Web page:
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Shark Wheel

shark wheelDavid Patrick and Zack Fleishman hope to reinvent the wheel when they pitch Shark Wheel, a “square” skateboard wheel, in Shark Tank episode 623. The wheel isn’t exactly a square, it’s a combination of a cube, a sphere, and a three-dimensional sine wave. Patrick got the idea for the wheel from a shark’s jaw, a shape that appears over and over in nature. The unique shape of the wheels allows skateboarders to smoothly ride through gravel and other rough terrain and have better traction in wet conditions – without sacrificing speed or maneuverability.

Patrick got the Shark Wheel off the ground quickly in the Los Angeles Cleantech Incubator, “the business equivalent of baseball’s farm system.” LACI is a non-profit business incubator that offers LA area start-ups mentoring, office space, and assistance raising capital. Mr. Patrick learned well: he successfully raised over $79,000 on a $10,000 goal on Kickstarter back in 2013; he also raised another $27,000 on Indie GoGo in April 2015.

David sells his products in skate shops, on Amazon, and through their website. A set of four Shark Wheels will set you back $45-$70, depending on the style; Shark Wheel also sells skate boards and wheel mounting hardware. Patrick, along with his CEO Mr. Flieshman, are likely looking for cash to fuel their expansion and to fund production.

Will David square a deal with a Shark?

Shark Wheel Shark Tank Recap

David and Zack enter the Shark Tank seeking $100,000 for 5% of their company. They show a couple of wheels and say nobody has improved on the wheel in 5000 years, until now. They show their wheels on skateboards, a stroller and a wagon and say they are selling them worldwide.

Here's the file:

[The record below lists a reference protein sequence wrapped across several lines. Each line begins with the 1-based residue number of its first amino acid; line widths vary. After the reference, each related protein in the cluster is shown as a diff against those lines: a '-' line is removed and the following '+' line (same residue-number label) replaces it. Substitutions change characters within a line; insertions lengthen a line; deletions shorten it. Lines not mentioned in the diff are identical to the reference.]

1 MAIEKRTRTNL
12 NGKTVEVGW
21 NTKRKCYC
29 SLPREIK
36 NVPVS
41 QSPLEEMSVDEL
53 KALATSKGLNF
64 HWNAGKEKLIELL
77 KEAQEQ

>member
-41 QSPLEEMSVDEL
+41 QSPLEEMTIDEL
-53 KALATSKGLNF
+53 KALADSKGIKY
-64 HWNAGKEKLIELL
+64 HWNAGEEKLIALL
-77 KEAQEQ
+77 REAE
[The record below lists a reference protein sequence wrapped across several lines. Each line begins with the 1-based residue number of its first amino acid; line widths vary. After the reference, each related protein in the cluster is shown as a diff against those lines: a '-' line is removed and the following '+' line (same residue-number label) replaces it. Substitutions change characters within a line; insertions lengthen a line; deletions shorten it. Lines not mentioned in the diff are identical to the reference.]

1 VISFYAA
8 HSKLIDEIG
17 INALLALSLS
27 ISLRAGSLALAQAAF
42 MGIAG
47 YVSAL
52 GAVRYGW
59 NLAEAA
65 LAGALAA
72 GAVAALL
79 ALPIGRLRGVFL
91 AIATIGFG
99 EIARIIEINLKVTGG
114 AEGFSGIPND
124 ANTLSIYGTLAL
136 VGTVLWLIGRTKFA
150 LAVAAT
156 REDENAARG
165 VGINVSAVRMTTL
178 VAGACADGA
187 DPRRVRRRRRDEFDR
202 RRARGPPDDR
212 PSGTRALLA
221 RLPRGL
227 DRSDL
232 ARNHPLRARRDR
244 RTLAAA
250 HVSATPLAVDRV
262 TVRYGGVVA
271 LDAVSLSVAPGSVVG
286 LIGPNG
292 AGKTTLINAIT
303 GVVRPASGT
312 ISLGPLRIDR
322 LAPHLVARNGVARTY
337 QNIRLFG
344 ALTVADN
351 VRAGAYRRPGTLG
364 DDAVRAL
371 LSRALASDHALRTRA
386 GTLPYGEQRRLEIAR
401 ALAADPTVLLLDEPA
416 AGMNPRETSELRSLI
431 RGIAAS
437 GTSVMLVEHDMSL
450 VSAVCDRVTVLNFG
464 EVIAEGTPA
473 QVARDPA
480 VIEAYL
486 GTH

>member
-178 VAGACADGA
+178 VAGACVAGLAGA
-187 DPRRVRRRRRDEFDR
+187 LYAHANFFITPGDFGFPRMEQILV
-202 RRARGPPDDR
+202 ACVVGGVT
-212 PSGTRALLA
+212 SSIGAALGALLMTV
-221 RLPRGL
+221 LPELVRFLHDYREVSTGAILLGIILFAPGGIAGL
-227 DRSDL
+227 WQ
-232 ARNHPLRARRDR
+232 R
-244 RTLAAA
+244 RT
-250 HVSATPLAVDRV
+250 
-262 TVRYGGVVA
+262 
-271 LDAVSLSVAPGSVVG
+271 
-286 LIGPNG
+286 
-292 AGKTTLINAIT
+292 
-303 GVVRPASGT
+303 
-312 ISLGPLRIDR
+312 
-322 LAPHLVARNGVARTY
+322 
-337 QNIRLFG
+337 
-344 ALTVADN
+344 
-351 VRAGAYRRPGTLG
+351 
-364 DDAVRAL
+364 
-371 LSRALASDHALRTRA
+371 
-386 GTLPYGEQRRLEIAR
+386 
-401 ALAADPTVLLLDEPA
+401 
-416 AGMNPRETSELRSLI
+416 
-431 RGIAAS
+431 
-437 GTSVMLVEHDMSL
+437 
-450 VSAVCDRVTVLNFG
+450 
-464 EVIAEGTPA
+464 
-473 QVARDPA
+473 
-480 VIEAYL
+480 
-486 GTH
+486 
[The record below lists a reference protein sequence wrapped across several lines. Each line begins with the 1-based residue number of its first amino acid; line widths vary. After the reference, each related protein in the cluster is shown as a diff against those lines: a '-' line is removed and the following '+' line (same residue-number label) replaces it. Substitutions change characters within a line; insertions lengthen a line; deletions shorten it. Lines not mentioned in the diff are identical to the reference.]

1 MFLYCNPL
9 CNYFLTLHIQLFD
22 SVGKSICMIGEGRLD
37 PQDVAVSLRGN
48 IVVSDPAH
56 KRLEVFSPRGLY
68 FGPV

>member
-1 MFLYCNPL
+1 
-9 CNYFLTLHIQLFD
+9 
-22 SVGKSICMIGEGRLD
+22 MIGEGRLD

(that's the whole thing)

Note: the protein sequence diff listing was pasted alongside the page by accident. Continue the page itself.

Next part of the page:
Lori, Nick and Kevin come onstage to try the wheels out. The stroller and wagon wheels are just prototypes, only the skateboard wheels are in production. Kevin wants to know if the world needs this solution. David says his wheels are faster and his wheels will go over any terrain. They’ve sold $183,000 in sales over four months. Each wheel costs $12 and sells for $69.

Kevin doesn’t know if it’s nutbar factor 6.2 or a great idea. He offers $100,000 with a 10% of revenue royalty until he makes back $500,000 plus 2.5% of the company. Lori thought the wheels were wobbly and watching them makes her dizzy; she’s out. Daymond offers, $100,000 for 20% contingent on licensing the wheels. Nick offers $100,000 for 15% contingent on one of his skateboarding buddies “taking them for a rip.”

At this point, they reveal they have other investors.  They’ve raised $603,000 and three investors came in at a $10 million valuation. When Daymond hears this, he withdraws his offer.

After a break, Kevin asks Nick to join him in his deal but he’ll raise the offer to $150,000 for the royalty plus 5%. Mark says he wants in, so Kevin ups it to $225,000 – $75,000 per shark  – plus the $500,000 royalty which will be split three ways. The Sharks will split 7.5% equity – 2.5% per Shark. Dave and Zack agree.

Shark Wheel Shark Tank Update

The Shark Tank Blog constantly provides updates and follow-ups about entrepreneurs who have appeared on the Shark Tank TV show. The Shark deal never closed. In summer, 2017, they raised $627,728 on the equity crowdfunding site Start Engine. Harley Davidson put Shark Wheels on some of their luggage, too.

In February, 2020, they raised $80,754 on a Kickstarter campaign for their own electric skateboard. Those were delivered in September 2020 after some customs delays due to the Covid-19 pandemic. In July, 2020, the company won a Phase II SBIR NSF Government Grant ($724,000) for its farming wheel application.

As of January, 2023, the company is selling skateboard wheels, skateboards, longboards, electric skateboards and luggage to consumers. They’re now offering their farming wheel on a pre-order basis. Annual Revenue is $3-$4 million.

Posts About Shark Wheel on Shark Tank Blog

Square Wheels

Shark Wheels Inventor David Patrick Interview

Company Information







  1. Meow Meow says

    It seems the bigger these wheels get, the less well they work. But they are great for products that have wheels about the size of Skateboard wheels, and they really do roll right over gravel and things that normally stop a skateboard straight out. They’re not as good for trick wheels (depends on the trick, but in general) but they are great cruising wheels.

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